Mumbai (PB): The Gujarat Ayurvedic Aushadh Manufacturers Association (GAAMA) has urged the department of Ayush to set up an authorised collection centre along with a fully equipped testing facility dedicated for the use of medicinal plants in the state. The association has recently sent a representation to the government in this regard.
This representation was sent with a view to pull medicinal plant cultivators and framers, who are alarmingly dwindling in numbers, to take up farming of high quality raw materials for manufacturing ayurvedic drugs.
In recent years, lack of government incentives and other subsidies had forced a large number of cultivators and farmers to give up cultivation of medicinal plants and other raw materials. This led to a severe crunch in the market for the availability of high quality and authentic medicinal plants and raw materials, creating an alarming gap in the demand and supply chain.
Industry fears that if the situation persists then it will severely impact the growth and development of the Ayurveda industry. However, Probodh Shah, president, GAAMA pointed out that it is not only the growth of the industry that will be affected but also the reputation of this industry as well since lack of high quality raw material is forcing the manufacturers to opt for the raw materials that are not of required standard.
Shah further stressed, “The only way to damage control this situation is by attracting more farmers by offering them subsidy for cultivating raw materials and plants that are needed as per our demand. But most importantly they should set up a government regulated testing and collection centre in the state for keeping up with quality parameters so that there is no compromise on the quality of the end product.”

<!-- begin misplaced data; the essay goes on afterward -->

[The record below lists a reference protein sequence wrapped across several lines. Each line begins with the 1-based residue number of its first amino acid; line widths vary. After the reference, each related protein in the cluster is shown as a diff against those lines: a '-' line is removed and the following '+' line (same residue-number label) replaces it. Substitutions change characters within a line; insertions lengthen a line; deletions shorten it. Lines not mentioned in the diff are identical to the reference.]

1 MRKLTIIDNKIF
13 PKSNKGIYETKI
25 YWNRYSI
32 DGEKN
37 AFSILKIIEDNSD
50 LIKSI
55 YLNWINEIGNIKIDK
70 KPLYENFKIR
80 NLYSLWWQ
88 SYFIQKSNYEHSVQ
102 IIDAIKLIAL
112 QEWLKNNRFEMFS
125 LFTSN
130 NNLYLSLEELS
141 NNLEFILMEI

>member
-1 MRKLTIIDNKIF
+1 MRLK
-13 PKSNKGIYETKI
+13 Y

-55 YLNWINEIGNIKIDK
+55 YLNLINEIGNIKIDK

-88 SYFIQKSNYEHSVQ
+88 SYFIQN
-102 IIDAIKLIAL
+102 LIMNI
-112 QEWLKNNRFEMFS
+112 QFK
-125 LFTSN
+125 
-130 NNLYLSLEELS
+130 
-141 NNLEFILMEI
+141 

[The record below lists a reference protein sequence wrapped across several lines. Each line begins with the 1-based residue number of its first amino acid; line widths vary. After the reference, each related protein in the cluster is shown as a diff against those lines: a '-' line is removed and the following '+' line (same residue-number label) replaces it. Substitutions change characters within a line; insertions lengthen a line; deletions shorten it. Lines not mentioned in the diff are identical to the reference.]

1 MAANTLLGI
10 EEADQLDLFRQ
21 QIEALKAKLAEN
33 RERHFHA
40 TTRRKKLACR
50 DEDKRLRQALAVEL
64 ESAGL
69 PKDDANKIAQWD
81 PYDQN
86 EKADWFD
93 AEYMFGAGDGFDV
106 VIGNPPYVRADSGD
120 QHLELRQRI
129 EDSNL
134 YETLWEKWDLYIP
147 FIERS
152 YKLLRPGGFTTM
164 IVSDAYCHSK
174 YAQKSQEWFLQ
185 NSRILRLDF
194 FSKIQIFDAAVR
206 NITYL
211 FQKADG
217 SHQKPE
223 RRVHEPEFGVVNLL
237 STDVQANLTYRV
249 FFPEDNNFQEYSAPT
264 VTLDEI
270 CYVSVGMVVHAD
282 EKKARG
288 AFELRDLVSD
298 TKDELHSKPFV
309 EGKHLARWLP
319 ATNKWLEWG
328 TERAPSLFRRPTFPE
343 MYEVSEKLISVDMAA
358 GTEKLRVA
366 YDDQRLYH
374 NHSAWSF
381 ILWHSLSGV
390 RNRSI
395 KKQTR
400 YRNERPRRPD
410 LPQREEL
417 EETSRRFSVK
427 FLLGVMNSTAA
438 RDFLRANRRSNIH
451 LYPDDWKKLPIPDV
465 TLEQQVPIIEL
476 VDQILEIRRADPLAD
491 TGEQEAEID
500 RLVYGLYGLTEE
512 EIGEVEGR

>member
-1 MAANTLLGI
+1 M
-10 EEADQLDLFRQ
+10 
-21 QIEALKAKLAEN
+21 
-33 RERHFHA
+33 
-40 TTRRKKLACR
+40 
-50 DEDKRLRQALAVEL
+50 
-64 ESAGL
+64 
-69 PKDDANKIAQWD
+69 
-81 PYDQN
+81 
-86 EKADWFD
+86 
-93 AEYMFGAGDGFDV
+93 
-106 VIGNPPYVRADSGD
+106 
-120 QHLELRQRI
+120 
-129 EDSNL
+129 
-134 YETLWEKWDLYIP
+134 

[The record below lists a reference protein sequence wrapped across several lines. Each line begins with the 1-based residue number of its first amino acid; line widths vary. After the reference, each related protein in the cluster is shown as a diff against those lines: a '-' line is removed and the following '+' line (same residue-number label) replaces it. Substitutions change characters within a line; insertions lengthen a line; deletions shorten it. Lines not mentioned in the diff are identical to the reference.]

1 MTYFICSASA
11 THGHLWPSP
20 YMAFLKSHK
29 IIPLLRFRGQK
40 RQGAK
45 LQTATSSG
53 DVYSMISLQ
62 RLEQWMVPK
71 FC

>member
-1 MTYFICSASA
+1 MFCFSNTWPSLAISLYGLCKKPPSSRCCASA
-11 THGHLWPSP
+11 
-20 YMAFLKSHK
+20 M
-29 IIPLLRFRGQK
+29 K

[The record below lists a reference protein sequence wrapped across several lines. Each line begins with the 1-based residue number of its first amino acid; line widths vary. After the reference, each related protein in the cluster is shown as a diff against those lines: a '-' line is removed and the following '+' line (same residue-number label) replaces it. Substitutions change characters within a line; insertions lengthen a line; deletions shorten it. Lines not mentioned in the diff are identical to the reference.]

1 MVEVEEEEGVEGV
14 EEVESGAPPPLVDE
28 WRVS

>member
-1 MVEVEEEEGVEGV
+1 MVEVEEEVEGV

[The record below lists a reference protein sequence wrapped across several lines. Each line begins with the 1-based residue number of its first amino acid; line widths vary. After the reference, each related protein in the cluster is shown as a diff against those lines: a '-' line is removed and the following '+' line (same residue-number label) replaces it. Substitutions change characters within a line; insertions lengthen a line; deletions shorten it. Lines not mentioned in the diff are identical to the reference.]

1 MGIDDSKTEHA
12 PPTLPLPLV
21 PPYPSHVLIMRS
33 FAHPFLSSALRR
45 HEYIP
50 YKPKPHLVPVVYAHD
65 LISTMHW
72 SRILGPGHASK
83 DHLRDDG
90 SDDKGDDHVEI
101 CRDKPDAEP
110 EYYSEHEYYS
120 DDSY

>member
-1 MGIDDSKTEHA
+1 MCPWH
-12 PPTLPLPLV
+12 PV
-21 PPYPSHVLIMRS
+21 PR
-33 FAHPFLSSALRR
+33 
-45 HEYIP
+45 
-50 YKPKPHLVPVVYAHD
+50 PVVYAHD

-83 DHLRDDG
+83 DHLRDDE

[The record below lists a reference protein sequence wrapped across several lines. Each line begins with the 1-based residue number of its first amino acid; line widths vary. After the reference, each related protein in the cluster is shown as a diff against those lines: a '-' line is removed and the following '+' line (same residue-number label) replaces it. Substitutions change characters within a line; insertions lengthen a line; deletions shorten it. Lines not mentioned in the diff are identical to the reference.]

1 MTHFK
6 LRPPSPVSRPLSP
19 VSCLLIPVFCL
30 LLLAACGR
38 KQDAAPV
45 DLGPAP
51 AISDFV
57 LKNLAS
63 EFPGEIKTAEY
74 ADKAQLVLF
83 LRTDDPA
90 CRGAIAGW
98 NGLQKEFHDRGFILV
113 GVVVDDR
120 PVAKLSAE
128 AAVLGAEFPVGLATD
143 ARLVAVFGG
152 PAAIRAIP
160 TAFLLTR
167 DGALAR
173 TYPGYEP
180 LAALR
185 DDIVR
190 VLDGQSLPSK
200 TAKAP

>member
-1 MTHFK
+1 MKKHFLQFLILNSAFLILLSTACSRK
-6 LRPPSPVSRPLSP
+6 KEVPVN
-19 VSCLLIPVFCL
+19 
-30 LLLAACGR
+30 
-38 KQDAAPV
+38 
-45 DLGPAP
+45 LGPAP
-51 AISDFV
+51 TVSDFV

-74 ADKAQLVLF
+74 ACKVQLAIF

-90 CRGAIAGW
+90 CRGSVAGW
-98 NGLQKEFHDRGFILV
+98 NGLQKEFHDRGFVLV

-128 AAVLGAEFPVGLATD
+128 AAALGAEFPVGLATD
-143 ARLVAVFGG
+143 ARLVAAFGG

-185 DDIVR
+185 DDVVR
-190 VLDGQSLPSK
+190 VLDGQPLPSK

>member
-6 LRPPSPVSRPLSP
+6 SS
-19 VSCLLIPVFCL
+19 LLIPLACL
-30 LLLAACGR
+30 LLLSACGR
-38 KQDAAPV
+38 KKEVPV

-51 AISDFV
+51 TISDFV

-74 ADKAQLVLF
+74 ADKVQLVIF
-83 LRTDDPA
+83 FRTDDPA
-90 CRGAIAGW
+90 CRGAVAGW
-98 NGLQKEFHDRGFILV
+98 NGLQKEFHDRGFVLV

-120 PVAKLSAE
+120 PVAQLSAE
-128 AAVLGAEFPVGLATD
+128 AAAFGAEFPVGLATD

He feels that if there is a strong requirement for testing it will not only help in prevailing and uplifting the quality of the products manufactured from the country but also will help in standardising the quality of products. Today, individual companies do the testing of the raw materials. However since the law does not state it as mandatory provision many companies are rumoured to skipping that part by not prioritising it.
Jaman Malaviya, vice president, GAAMA added, “Looking at the greater interest of the Ayurveda industry, it is high time the government puts in resources to ensure that its growth is not affected in the least. Today lack of incentives and encouragement from the government had led to a situation wherein we are forced to get our raw materials from other countries to sustain our business as the product available in the country are not of expected standards.”
Today India imports plant raw materials for manufacturing ayurvedic products from Singapore, Sri Lanka, Iran and Afganistan.